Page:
The types of CE activities that faculty, staff, and students engage in at AHCs vary. These CE activities can be categorized into 5 main components: (1) Community Outreach and Community Service, (2) Education, (3) Clinical Care, (4) Research, and (5) Policy and Advocacy. CE activities can focus on 1 component or incorporate any combination of these components, as reflected in the overlapping of areas in Fig. 1. CE programs are tailored to individual institutions and communities based on several factors including: the resources available; the primary mission and focus of the institution; and the interests, resources, and needs of the communities served by the institution [Reference Wallerstein and Duran3]. The diversity of CE programming is as unique as the communities and institutions that engage, which reinforces the challenge in developing a model that captures the full range of practices and activities. The CE Components Practical Model is specific to the context of CE at AHCs. All of these components are supported by essential administrative functions and infrastructure. These supporting elements are highlighted in the foundational box beneath the CE components in Fig. 1.

Fig. 1 The community engagement (CE) Components Practical Model.

Community Outreach and Community Service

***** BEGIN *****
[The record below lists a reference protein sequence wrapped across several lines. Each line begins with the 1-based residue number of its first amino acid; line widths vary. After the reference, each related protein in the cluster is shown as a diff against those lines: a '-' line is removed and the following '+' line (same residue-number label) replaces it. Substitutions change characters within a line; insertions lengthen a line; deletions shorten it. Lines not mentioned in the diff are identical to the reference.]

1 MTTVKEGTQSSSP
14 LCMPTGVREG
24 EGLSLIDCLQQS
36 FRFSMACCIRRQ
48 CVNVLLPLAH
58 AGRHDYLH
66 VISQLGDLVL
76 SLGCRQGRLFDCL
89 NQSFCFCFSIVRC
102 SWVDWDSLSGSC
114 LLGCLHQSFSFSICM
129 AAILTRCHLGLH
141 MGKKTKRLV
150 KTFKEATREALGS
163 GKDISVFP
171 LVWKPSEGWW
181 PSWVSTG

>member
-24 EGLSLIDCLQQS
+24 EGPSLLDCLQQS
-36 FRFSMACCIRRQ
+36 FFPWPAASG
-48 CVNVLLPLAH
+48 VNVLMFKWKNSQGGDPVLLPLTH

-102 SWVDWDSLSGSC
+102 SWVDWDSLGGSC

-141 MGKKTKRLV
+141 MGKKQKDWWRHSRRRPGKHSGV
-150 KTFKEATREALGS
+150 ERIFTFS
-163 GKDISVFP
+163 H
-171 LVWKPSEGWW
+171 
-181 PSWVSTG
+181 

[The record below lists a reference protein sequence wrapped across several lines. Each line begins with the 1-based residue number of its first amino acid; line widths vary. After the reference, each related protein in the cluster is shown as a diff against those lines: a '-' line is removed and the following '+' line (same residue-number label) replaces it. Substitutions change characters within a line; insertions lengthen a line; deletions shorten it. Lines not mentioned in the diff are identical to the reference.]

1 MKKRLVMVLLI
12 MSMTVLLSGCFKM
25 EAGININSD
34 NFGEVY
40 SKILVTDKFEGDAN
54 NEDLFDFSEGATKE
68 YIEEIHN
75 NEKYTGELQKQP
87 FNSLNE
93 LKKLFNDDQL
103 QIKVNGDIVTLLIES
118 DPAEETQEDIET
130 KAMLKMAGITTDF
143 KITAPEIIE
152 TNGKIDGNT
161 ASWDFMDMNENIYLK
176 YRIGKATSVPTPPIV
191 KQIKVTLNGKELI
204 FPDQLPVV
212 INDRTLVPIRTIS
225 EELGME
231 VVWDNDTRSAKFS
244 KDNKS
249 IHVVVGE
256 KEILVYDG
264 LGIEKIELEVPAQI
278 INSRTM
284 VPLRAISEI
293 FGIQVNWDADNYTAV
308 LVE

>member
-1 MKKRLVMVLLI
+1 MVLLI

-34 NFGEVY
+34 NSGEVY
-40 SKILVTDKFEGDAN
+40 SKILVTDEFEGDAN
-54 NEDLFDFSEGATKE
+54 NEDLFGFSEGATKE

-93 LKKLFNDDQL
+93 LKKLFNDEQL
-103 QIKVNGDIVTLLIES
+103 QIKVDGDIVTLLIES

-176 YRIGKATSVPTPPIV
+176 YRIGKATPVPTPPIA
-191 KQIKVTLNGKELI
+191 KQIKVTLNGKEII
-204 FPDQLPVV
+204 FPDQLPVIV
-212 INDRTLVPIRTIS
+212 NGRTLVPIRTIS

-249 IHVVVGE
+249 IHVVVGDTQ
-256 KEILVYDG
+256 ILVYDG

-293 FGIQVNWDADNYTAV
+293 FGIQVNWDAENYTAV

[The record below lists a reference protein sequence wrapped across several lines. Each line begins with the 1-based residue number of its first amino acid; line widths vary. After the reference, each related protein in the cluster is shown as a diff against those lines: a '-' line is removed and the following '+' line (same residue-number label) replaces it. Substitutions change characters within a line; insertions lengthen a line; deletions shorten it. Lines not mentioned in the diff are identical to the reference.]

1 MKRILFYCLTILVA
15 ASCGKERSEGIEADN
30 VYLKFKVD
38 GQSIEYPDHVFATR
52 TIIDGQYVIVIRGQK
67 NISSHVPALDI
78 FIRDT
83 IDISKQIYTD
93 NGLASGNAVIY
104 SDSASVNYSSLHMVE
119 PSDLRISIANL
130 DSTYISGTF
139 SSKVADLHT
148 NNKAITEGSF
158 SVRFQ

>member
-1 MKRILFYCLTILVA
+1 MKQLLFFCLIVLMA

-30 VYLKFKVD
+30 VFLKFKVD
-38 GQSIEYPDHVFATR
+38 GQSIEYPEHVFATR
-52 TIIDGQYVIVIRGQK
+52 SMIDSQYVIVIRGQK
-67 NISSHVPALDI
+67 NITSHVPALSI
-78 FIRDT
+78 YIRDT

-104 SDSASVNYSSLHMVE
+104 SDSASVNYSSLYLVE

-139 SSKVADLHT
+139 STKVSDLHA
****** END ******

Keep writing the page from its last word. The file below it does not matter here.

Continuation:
Community service is a voluntary activity that faculty, staff, and students engage in unrelated to their professional appointment. Community service [14] is often a starting place for CE practitioners; it is an application of CE where professionals and academics start to connect with partner organizations and identify meaningful issues and causes. Community outreach is the way faculty, staff, and students collaborate in a manner consistent with the role and mission of their professional appointment with external groups in mutually beneficial partnerships that are grounded in scholarship [15]. Community outreach at AHCs often includes activities such as: faculty serving on the board of directors for local organizations or government committees as a health care industry representative; or faculty, staff, and students providing classes on health and nutrition to the community. Community outreach is one way for institutions to engage with the community, as it does not require the community to make a request or commitment, rather, it is an opportunity to make personal connections with the community, offer the community a benefit, and develop a shared understanding of the community’s needs. Community outreach is often the most commonly identified application of CE. For example, results from the Medical College of Wisconsin’s CE Surveys in 2014 and 2015 showed that community outreach activities were reported at least 2.5 times more often than any other type of CE activity included in the survey, including CE educational courses, publications and presentations, research projects, and awards and fundraising [16].